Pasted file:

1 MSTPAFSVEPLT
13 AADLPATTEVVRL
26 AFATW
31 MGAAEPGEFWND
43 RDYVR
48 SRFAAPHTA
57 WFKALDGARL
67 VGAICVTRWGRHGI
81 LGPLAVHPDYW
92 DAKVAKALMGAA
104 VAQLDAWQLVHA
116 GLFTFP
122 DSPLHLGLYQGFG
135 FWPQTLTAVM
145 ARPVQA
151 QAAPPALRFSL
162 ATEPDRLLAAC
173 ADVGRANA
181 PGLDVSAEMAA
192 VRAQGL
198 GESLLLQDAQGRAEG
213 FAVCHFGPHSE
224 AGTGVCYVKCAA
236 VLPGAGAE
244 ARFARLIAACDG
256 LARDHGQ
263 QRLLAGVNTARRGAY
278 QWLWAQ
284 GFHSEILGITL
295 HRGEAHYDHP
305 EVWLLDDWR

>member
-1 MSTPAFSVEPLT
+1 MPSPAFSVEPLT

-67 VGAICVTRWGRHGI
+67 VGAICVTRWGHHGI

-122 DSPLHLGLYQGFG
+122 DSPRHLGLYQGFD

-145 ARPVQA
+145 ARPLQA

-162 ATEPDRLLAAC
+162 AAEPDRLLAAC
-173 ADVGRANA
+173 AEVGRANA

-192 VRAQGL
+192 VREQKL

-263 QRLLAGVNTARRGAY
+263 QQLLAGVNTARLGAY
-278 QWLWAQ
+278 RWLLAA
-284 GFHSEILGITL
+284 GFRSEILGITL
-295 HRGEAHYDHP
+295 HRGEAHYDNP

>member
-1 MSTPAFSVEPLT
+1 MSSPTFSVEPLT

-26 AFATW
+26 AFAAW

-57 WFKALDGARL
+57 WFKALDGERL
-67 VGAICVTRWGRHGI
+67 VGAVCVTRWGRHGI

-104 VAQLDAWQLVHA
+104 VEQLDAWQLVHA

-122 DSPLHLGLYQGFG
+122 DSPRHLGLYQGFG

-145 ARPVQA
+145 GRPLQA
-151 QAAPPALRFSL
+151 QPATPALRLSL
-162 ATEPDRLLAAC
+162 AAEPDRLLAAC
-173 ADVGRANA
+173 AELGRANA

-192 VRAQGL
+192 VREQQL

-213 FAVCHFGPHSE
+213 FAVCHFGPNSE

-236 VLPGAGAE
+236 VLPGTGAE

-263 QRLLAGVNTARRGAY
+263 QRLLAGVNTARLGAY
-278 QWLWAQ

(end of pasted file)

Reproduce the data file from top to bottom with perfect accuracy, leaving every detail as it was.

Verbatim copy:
1 MSTPAFSVEPLT
13 AADLPATTEVVRL
26 AFATW
31 MGAAEPGEFWND
43 RDYVR
48 SRFAAPHTA
57 WFKALDGARL
67 VGAICVTRWGRHGI
81 LGPLAVHPDYW
92 DAKVAKALMGAA
104 VAQLDAWQLVHA
116 GLFTFP
122 DSPLHLGLYQGFG
135 FWPQTLTAVM
145 ARPVQA
151 QAAPPALRFSL
162 ATEPDRLLAAC
173 ADVGRANA
181 PGLDVSAEMAA
192 VRAQGL
198 GESLLLQDAQGRAEG
213 FAVCHFGPHSE
224 AGTGVCYVKCAA
236 VLPGAGAE
244 ARFARLIAACDG
256 LARDHGQ
263 QRLLAGVNTARRGAY
278 QWLWAQ
284 GFHSEILGITL
295 HRGEAHYDHP
305 EVWLLDDWR

>member
-1 MSTPAFSVEPLT
+1 MPSPAFSVEPLT

-67 VGAICVTRWGRHGI
+67 VGAICVTRWGHHGI

-122 DSPLHLGLYQGFG
+122 DSPRHLGLYQGFD

-145 ARPVQA
+145 ARPLQA

-162 ATEPDRLLAAC
+162 AAEPDRLLAAC
-173 ADVGRANA
+173 AEVGRANA

-192 VRAQGL
+192 VREQKL

-263 QRLLAGVNTARRGAY
+263 QQLLAGVNTARLGAY
-278 QWLWAQ
+278 RWLLAA
-284 GFHSEILGITL
+284 GFRSEILGITL
-295 HRGEAHYDHP
+295 HRGEAHYDNP

>member
-1 MSTPAFSVEPLT
+1 MSSPTFSVEPLT

-26 AFATW
+26 AFAAW

-57 WFKALDGARL
+57 WFKALDGERL
-67 VGAICVTRWGRHGI
+67 VGAVCVTRWGRHGI

-104 VAQLDAWQLVHA
+104 VEQLDAWQLVHA

-122 DSPLHLGLYQGFG
+122 DSPRHLGLYQGFG

-145 ARPVQA
+145 GRPLQA
-151 QAAPPALRFSL
+151 QPATPALRLSL
-162 ATEPDRLLAAC
+162 AAEPDRLLAAC
-173 ADVGRANA
+173 AELGRANA

-192 VRAQGL
+192 VREQQL

-213 FAVCHFGPHSE
+213 FAVCHFGPNSE

-236 VLPGAGAE
+236 VLPGTGAE

-263 QRLLAGVNTARRGAY
+263 QRLLAGVNTARLGAY
-278 QWLWAQ